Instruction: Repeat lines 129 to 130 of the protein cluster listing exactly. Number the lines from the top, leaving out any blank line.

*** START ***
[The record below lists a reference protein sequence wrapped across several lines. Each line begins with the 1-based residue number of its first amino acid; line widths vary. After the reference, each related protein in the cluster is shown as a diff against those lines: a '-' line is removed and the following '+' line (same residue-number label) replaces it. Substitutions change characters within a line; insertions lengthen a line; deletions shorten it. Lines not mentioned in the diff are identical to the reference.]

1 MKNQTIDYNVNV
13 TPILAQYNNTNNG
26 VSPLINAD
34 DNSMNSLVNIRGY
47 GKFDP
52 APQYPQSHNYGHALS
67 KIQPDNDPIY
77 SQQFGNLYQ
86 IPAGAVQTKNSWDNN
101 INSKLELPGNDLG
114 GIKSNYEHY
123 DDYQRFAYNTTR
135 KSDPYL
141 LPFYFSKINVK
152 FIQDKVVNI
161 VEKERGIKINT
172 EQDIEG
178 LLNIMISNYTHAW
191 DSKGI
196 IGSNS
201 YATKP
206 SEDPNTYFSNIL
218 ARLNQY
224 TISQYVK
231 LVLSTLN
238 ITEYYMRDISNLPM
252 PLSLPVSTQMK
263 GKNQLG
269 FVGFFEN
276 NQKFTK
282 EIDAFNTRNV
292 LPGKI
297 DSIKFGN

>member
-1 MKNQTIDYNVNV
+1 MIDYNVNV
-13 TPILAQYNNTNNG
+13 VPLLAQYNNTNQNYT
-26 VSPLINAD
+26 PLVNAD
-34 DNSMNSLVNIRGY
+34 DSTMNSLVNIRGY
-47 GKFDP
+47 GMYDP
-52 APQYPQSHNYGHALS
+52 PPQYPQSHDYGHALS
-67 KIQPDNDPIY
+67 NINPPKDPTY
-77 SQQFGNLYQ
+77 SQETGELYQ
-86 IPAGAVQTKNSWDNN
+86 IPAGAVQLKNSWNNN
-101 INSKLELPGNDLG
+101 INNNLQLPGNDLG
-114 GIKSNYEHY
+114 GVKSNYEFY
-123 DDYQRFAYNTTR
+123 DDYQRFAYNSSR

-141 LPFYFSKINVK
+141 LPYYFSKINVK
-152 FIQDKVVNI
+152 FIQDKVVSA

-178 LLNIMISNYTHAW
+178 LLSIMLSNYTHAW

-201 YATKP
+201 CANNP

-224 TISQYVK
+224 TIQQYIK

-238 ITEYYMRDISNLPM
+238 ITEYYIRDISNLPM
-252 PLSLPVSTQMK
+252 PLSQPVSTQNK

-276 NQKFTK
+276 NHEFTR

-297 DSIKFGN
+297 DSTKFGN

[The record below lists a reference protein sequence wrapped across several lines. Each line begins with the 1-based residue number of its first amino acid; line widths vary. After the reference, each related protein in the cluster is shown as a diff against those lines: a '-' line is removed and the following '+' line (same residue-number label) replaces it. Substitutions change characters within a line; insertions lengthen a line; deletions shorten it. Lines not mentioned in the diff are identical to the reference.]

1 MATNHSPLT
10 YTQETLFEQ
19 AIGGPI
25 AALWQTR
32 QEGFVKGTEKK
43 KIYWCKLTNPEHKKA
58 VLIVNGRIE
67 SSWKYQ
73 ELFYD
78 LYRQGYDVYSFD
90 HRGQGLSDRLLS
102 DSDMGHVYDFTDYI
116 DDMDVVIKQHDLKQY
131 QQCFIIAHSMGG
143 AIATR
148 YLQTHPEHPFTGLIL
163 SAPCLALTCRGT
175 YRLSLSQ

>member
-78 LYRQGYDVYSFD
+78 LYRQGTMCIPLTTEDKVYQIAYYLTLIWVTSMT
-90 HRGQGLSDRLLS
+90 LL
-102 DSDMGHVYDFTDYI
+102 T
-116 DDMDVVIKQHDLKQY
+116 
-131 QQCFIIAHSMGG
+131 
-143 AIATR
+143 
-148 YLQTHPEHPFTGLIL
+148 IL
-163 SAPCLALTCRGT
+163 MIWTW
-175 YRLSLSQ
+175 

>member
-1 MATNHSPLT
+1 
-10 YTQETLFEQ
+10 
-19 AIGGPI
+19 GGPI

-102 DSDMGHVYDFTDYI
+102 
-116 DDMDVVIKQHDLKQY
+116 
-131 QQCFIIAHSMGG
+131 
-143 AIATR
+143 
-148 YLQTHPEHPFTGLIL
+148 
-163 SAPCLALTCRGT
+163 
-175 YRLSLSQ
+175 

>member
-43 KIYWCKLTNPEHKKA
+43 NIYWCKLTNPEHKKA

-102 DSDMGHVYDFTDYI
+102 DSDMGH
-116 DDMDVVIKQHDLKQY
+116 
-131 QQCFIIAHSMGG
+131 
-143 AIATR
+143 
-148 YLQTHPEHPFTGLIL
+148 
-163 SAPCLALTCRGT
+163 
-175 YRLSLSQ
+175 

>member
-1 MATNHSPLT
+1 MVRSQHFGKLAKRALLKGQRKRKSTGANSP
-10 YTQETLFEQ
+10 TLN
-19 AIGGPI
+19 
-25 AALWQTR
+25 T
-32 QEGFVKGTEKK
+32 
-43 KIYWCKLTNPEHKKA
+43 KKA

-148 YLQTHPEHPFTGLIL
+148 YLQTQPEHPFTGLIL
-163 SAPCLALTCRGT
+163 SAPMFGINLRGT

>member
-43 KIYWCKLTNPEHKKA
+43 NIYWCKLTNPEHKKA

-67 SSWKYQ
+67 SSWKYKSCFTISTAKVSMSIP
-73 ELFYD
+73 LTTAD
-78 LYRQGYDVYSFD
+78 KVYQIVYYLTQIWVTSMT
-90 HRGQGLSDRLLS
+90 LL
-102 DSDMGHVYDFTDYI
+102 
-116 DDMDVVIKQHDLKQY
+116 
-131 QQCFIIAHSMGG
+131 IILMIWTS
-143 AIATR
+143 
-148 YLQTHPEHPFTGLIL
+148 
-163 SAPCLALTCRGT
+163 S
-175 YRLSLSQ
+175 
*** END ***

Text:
-143 AIATR
+143 